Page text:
We will not accept Ethiopia naval base in Somalia, Govt insists


MOGADISHU, Somalia - The Federal Government of Somalia insists it will not accept an Ethiopian naval base along the Red Sea even after an agreement between Ethiopia and the breakaway region of Somaliland, which has been at loggerheads with Mogadishu for some time.

Ali Omar, the state minister for Foreign Affairs, said the country will only consider granting Ethiopia commercial access to the Port without necessarily ceding 20 kilometers of land to Ethiopia for the construction of a military base and port within Somalia.

Ethiopia signed the controversial agreement on the pretext that it would recognize Somaliland as a country. Somaliland is still part of Somalia despite breaking away in 1991, and attempts to reconcile it with Mogadishu have spectacularly failed.

To defuse the acrimony, Reuters reports, Kenya in consultation with Djibouti and the Eastern African bloc Intergovernmental Authority on Development (IGAD) has proposed a maritime treaty to govern how landlocked states in the region can access ports on commercial terms, a senior Kenyan official said on Thursday.

Before discussing port access bilaterally, Ethiopia must annul its agreement with Somaliland, Somalia's state minister for foreign affairs Ali Omar told Reuters.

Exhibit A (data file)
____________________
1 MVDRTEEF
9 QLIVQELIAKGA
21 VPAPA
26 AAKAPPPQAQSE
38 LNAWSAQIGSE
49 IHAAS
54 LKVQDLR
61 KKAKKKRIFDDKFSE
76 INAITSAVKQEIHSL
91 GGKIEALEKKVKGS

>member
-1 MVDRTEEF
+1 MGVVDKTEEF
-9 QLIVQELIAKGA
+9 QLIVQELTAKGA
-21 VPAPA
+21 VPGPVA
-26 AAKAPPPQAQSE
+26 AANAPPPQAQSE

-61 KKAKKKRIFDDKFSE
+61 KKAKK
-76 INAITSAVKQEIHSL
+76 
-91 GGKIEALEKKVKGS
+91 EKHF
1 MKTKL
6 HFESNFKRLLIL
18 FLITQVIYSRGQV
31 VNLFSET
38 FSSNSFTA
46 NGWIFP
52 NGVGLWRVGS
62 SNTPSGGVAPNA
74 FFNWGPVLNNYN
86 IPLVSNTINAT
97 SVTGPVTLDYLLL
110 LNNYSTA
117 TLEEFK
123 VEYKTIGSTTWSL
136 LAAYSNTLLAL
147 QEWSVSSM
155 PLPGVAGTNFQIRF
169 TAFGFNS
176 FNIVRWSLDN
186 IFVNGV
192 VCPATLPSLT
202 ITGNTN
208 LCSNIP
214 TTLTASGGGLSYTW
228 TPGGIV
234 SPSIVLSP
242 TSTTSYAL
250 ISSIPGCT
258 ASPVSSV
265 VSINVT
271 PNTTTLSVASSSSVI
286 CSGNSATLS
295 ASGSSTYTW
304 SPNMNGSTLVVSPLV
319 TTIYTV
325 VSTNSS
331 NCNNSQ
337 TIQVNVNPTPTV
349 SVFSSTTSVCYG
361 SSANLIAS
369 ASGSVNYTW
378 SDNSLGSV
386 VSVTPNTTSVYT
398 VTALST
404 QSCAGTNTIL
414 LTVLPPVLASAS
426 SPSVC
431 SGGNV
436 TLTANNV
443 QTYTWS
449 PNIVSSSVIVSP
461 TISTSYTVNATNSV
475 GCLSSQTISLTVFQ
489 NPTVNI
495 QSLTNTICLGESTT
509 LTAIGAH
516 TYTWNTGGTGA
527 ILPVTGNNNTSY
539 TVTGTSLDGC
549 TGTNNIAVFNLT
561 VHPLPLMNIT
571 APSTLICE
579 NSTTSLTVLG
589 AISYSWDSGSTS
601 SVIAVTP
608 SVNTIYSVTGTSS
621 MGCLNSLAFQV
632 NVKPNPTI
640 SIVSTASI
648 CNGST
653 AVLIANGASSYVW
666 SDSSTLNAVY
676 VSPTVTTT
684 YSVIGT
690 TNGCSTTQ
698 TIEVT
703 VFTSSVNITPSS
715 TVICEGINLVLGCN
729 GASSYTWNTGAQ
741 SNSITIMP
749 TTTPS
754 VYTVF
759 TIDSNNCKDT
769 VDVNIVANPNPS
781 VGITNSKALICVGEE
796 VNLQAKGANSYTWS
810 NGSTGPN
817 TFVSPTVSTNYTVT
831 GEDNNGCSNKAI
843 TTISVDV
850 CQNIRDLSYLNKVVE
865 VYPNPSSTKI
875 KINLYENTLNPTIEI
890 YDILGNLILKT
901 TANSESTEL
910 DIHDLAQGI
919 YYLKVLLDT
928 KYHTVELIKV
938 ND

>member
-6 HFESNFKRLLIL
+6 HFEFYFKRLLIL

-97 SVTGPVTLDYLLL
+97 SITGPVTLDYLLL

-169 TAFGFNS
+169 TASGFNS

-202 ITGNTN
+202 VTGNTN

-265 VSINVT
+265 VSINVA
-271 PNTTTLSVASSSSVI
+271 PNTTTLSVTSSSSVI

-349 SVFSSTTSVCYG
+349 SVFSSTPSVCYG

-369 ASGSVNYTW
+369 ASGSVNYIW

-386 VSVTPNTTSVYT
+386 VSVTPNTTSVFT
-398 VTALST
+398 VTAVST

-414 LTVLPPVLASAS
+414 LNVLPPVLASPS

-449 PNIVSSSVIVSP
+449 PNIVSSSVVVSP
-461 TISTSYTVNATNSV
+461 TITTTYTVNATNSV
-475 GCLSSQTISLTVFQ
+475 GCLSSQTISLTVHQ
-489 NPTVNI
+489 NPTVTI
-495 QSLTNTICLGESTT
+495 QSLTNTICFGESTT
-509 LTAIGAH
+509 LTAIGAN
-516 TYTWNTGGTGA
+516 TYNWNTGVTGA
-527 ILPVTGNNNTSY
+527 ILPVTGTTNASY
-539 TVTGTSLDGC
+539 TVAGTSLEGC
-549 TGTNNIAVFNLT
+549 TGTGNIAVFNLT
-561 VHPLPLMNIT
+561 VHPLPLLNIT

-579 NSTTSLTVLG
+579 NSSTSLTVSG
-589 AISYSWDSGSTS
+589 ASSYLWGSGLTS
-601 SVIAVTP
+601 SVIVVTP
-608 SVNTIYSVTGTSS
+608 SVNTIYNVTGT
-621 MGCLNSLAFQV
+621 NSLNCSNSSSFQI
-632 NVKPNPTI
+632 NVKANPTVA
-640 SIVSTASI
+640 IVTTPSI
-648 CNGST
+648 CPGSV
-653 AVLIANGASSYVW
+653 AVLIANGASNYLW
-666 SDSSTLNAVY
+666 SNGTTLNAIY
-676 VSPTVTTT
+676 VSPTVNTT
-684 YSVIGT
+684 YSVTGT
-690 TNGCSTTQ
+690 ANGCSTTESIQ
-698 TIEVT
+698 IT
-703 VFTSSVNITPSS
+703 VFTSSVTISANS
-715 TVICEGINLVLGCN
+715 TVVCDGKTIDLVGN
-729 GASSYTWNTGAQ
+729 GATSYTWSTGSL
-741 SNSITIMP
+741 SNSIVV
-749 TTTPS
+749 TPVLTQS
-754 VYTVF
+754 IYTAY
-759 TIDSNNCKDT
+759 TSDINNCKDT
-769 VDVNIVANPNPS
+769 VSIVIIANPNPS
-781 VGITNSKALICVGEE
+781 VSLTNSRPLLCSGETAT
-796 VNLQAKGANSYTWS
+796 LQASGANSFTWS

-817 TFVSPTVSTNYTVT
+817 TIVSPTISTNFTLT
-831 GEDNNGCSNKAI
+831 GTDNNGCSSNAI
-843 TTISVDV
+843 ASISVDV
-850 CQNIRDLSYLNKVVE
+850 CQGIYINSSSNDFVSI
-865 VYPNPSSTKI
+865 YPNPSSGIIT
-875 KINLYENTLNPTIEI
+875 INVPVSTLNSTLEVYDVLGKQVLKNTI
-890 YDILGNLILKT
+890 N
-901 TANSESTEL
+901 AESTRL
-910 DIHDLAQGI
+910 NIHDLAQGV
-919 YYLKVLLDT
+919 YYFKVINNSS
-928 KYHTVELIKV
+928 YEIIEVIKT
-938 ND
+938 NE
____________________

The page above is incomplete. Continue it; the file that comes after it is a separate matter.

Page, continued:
"Somalia will never accept (a) naval base," Omar said. "Somalia is ready for commercial access under the international law of the sea."
He added that Somalia was willing to discuss proposals so long as they meet the country's interests which are to "safeguard (our) sovereignty, political independence and unity".

A spokesperson for Ethiopia's foreign ministry declined to comment. But Kenya has since disowned the reports, insisting that Nairobi will only recognize Somalia as a sovereign country whose territorial integrity is intact.

"Complete misapprehension of our view and position on this matter. Our unambiguous position on this question is respect for the territorial integrity of the Federal Republic Somalia," Korir Singoei, the Principal Secretary for Foreign Affairs, said in a statement.


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